Butterflies feed on oranges at Dubai Butterfly Garden on August 5, 2015 in Dubai, United Arab Emirates.Francois Nel/Getty Images

Scientists have discovered the tiny fragments of fossil butterfly scales in more than 200 million-year-old rock cores. A few fossils which are too tiny to identify with the naked eye, have revealed the interesting history of the evolution of moths and butterflies.

The discovery pushes back the timeline of Lepidoptera — an ancient member of the insect order that includes butterflies and moths.

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Two palaeontologists used acid to dissolve the rock cores and what they found left them surprised.

"We found the microscopic remains of these organisms in the form of these scales," said Dr Bas van de Schootbrugge from Utrecht University in the Netherlands.

As they further studied the fossils, they found out that some of the insects belonged to the group are still alive today and they do have a long straw-like tongue for sucking up the sugary nectar from the flower.

Dr van de Schootbrugge is quoted saying in a BBC report, "These finds push back the evolution of this group with proboscises - with a tongue - by about 70 million years."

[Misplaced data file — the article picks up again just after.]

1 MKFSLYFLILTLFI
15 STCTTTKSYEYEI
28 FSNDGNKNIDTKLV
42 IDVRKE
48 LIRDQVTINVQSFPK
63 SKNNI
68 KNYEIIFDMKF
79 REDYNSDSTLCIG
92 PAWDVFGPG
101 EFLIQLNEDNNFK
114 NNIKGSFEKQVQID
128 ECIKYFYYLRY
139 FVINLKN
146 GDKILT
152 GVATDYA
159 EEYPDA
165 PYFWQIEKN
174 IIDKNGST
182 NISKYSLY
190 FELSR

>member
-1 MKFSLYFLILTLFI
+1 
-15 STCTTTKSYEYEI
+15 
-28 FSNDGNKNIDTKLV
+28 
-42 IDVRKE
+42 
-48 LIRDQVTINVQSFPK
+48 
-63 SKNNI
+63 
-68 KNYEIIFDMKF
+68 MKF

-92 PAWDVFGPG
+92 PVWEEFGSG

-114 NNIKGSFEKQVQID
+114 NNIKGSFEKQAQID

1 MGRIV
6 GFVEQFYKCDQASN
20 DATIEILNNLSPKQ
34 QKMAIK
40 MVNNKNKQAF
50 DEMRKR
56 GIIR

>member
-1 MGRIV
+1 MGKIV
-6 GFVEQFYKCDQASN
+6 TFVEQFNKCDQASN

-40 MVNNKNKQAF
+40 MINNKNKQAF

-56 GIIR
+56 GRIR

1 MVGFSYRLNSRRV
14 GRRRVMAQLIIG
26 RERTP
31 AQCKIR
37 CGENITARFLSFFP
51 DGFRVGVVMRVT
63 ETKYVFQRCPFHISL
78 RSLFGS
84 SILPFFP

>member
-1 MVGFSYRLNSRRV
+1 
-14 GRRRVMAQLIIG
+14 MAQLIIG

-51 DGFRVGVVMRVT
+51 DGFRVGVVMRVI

It has also been revealed that the insect order, which is believed to have been co-evolved with flowers, is actually much older. While it is clear that plants did not evolve flowers until 130 million years ago, the butterfly developed its tongue way before that.

"Our finds show that the group that was supposed to co-evolve with flowers is actually much older," said Schootbrugge.

Dr Russell Garwood, another palaeontologist told BBC that the coiled mouthparts were always been assumed to have evolved alongside the flowers that these animals pollinate. 

He said, "This new evidence suggests that perhaps the coiled mouthparts had another role, before flowering plants evolved."

Dr Timo van Eldijk, also of Utrecht University, the lead researcher on the study, said The information is "paramount to help us piece together how current manmade climate change might affect insects and their evolution in the future."

Furthermore, the study, which was originally published in the journal Science Advances, hints at the butterfly and moth family used the proboscis for some other purposes. As per the study, the insect group used to feed something different to survive as flowers did not evolve back then.